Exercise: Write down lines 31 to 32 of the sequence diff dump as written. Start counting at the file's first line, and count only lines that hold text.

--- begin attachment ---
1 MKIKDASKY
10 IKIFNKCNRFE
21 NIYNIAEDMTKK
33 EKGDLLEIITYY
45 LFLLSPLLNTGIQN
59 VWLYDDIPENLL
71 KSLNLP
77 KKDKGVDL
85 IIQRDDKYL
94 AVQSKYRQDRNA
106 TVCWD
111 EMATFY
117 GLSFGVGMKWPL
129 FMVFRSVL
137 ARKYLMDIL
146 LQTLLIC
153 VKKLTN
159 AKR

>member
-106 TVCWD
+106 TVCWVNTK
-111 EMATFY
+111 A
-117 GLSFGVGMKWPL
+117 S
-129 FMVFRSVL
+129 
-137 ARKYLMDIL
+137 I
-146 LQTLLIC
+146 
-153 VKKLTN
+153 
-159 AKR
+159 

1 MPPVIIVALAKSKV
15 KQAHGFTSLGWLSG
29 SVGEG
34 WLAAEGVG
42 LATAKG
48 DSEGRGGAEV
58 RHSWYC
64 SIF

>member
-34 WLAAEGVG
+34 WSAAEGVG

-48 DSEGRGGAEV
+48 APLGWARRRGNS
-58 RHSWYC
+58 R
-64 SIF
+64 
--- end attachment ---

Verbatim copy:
+146 
-153 VKKLTN